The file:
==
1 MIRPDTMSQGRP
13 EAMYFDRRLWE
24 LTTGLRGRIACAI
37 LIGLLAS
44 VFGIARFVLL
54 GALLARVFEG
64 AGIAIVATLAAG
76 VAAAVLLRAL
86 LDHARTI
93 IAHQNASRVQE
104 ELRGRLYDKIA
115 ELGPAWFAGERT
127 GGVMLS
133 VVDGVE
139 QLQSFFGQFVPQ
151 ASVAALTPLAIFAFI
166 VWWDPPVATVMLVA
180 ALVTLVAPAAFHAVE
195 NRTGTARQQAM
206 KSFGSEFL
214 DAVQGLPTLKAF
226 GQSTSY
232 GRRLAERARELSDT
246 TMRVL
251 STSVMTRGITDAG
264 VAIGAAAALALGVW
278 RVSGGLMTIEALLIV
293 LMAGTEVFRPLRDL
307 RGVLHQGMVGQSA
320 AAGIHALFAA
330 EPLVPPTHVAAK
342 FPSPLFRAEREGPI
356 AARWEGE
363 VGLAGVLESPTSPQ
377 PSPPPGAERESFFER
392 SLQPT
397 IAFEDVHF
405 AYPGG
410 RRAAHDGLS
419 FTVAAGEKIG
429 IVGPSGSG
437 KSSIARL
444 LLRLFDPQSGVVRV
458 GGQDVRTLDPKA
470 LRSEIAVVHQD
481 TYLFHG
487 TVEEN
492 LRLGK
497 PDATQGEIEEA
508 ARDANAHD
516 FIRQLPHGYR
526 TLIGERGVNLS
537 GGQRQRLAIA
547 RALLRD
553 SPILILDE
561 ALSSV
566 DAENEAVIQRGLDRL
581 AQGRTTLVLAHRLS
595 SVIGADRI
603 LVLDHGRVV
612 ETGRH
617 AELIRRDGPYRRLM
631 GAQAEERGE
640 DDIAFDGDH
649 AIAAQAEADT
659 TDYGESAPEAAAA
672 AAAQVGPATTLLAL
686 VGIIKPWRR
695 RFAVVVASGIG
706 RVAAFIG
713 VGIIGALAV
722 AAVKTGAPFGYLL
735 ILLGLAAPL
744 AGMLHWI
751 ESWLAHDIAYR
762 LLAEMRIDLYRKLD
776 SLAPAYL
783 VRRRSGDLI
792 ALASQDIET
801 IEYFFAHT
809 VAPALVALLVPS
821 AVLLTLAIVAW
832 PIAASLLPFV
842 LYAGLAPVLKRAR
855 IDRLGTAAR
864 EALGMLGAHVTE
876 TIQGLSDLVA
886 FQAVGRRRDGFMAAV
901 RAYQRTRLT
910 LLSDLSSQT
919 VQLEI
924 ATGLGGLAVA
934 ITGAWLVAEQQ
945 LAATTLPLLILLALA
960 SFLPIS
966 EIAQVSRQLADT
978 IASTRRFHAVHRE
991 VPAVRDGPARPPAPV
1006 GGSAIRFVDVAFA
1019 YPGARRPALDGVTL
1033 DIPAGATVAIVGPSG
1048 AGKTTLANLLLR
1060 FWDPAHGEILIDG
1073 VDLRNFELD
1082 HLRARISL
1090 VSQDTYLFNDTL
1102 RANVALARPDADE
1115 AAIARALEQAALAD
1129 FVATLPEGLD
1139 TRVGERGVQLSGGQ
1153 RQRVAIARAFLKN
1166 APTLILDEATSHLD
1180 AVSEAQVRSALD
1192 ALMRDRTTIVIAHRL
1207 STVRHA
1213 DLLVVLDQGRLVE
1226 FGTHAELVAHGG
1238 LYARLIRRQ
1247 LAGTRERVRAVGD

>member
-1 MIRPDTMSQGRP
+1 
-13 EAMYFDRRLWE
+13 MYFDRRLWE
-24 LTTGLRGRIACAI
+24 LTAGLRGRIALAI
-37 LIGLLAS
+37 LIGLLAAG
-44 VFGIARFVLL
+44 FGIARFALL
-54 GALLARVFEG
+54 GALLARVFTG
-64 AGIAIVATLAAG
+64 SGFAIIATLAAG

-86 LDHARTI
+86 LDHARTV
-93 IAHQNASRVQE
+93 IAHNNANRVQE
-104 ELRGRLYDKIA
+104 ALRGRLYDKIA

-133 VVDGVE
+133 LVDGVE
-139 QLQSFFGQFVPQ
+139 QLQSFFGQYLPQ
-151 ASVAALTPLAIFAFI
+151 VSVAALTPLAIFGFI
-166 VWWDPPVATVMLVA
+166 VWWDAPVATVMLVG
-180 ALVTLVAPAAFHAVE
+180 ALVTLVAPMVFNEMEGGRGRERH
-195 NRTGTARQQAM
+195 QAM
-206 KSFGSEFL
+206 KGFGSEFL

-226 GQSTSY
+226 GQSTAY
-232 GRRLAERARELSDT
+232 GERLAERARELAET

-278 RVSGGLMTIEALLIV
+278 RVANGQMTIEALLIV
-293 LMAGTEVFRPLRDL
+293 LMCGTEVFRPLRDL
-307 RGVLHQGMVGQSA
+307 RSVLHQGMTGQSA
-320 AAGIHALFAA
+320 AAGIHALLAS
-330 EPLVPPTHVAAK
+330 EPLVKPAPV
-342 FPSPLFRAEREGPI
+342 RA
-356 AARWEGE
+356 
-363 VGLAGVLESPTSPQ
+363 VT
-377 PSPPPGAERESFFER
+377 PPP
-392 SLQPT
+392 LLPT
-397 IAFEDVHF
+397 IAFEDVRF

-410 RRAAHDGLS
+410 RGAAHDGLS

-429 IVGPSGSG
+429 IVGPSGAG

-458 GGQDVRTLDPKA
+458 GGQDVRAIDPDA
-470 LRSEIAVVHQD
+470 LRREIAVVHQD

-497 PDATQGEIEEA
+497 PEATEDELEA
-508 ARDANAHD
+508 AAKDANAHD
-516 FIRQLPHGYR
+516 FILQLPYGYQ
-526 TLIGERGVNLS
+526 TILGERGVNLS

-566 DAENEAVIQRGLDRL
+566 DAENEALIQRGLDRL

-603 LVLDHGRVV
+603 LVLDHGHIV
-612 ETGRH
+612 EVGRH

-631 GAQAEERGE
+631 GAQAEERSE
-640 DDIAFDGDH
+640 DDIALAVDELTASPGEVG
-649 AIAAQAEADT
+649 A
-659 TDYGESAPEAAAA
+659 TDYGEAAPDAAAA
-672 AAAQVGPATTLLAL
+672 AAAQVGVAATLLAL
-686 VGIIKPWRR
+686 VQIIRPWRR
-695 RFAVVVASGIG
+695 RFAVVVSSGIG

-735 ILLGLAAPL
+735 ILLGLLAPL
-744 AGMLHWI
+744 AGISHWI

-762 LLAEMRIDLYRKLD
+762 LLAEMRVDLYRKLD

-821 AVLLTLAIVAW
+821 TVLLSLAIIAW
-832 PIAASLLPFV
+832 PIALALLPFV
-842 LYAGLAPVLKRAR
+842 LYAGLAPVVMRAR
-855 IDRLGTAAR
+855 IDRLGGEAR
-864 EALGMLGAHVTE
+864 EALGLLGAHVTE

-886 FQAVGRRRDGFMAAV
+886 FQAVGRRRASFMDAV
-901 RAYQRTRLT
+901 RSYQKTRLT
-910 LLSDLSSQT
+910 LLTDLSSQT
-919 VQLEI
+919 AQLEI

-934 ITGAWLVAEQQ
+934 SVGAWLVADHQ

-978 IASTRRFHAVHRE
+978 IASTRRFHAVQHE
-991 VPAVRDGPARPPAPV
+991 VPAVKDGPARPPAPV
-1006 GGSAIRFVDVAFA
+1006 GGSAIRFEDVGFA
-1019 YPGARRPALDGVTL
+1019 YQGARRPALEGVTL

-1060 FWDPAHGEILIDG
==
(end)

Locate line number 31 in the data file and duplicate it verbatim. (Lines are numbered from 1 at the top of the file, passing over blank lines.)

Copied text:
330 EPLVPPTHVAAK